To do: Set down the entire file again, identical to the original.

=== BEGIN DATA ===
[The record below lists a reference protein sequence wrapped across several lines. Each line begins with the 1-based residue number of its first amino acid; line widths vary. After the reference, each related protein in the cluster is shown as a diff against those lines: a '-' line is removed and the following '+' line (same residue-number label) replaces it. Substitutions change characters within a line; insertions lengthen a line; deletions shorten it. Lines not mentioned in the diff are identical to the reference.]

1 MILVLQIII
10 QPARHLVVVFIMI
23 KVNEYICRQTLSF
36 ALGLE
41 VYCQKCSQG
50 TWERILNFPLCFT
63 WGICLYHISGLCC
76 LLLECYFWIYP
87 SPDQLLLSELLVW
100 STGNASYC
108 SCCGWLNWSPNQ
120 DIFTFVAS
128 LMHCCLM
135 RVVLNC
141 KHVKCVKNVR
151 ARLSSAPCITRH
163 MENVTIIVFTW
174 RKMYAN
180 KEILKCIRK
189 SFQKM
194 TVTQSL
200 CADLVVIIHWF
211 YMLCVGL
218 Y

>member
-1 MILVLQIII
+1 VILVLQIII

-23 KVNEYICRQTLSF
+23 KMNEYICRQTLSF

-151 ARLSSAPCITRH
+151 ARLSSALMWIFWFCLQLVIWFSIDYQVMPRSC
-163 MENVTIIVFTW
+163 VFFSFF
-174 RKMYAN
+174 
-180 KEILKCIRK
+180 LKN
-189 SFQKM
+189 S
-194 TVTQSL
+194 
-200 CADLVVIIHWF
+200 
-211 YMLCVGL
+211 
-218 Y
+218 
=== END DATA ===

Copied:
[The record below lists a reference protein sequence wrapped across several lines. Each line begins with the 1-based residue number of its first amino acid; line widths vary. After the reference, each related protein in the cluster is shown as a diff against those lines: a '-' line is removed and the following '+' line (same residue-number label) replaces it. Substitutions change characters within a line; insertions lengthen a line; deletions shorten it. Lines not mentioned in the diff are identical to the reference.]

1 MILVLQIII
10 QPARHLVVVFIMI
23 KVNEYICRQTLSF
36 ALGLE
41 VYCQKCSQG
50 TWERILNFPLCFT
63 WGICLYHISGLCC
76 LLLECYFWIYP
87 SPDQLLLSELLVW
100 STGNASYC
108 SCCGWLNWSPNQ
120 DIFTFVAS
128 LMHCCLM
135 RVVLNC
141 KHVKCVKNVR
151 ARLSSAPCITRH
163 MENVTIIVFTW
174 RKMYAN
180 KEILKCIRK
189 SFQKM
194 TVTQSL
200 CADLVVIIHWF
211 YMLCVGL
218 Y

>member
-1 MILVLQIII
+1 VILVLQIII

-23 KVNEYICRQTLSF
+23 KMNEYICRQTLSF

-151 ARLSSAPCITRH
+151 ARLSSALMWIFWFCLQLVIWFSIDYQVMPRSC
-163 MENVTIIVFTW
+163 VFFSFF
-174 RKMYAN
+174 
-180 KEILKCIRK
+180 LKN
-189 SFQKM
+189 S
-194 TVTQSL
+194 
-200 CADLVVIIHWF
+200 
-211 YMLCVGL
+211 
-218 Y
+218 